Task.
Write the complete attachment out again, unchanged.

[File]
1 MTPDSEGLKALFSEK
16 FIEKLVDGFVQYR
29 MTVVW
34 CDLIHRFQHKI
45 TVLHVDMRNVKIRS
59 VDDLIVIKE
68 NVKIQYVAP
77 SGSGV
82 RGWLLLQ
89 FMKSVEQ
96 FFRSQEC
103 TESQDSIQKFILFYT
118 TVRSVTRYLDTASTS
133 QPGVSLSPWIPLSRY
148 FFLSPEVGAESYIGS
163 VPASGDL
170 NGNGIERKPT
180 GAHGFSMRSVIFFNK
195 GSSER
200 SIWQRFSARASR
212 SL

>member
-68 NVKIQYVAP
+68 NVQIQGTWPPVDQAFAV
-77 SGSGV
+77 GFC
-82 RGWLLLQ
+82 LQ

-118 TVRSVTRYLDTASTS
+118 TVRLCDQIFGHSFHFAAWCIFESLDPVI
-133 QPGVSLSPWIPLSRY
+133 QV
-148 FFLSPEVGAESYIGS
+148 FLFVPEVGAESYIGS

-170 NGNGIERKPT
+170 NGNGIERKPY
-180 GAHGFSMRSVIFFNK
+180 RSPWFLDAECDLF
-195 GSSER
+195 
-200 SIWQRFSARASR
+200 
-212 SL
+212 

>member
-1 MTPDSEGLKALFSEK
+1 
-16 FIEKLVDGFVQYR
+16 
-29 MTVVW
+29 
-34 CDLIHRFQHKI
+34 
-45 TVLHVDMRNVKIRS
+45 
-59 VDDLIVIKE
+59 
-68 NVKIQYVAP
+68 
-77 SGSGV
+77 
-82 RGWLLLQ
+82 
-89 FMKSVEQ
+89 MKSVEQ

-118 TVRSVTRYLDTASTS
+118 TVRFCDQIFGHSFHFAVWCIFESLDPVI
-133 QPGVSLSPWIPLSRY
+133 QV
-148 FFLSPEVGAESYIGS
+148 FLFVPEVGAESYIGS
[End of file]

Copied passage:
1 MTPDSEGLKALFSEK
16 FIEKLVDGFVQYR
29 MTVVW
34 CDLIHRFQHKI
45 TVLHVDMRNVKIRS
59 VDDLIVIKE
68 NVKIQYVAP
77 SGSGV
82 RGWLLLQ
89 FMKSVEQ
96 FFRSQEC
103 TESQDSIQKFILFYT
118 TVRSVTRYLDTASTS
133 QPGVSLSPWIPLSRY
148 FFLSPEVGAESYIGS
163 VPASGDL
170 NGNGIERKPT
180 GAHGFSMRSVIFFNK
195 GSSER
200 SIWQRFSARASR
212 SL

>member
-68 NVKIQYVAP
+68 NVQIQGTWPPVDQAFAV
-77 SGSGV
+77 GFC
-82 RGWLLLQ
+82 LQ

-118 TVRSVTRYLDTASTS
+118 TVRLCDQIFGHSFHFAAWCIFESLDPVI
-133 QPGVSLSPWIPLSRY
+133 QV
-148 FFLSPEVGAESYIGS
+148 FLFVPEVGAESYIGS

-170 NGNGIERKPT
+170 NGNGIERKPY
-180 GAHGFSMRSVIFFNK
+180 RSPWFLDAECDLF
-195 GSSER
+195 
-200 SIWQRFSARASR
+200 
-212 SL
+212 

>member
-1 MTPDSEGLKALFSEK
+1 
-16 FIEKLVDGFVQYR
+16 
-29 MTVVW
+29 
-34 CDLIHRFQHKI
+34 
-45 TVLHVDMRNVKIRS
+45 
-59 VDDLIVIKE
+59 
-68 NVKIQYVAP
+68 
-77 SGSGV
+77 
-82 RGWLLLQ
+82 
-89 FMKSVEQ
+89 MKSVEQ

-118 TVRSVTRYLDTASTS
+118 TVRFCDQIFGHSFHFAVWCIFESLDPVI
-133 QPGVSLSPWIPLSRY
+133 QV
-148 FFLSPEVGAESYIGS
+148 FLFVPEVGAESYIGS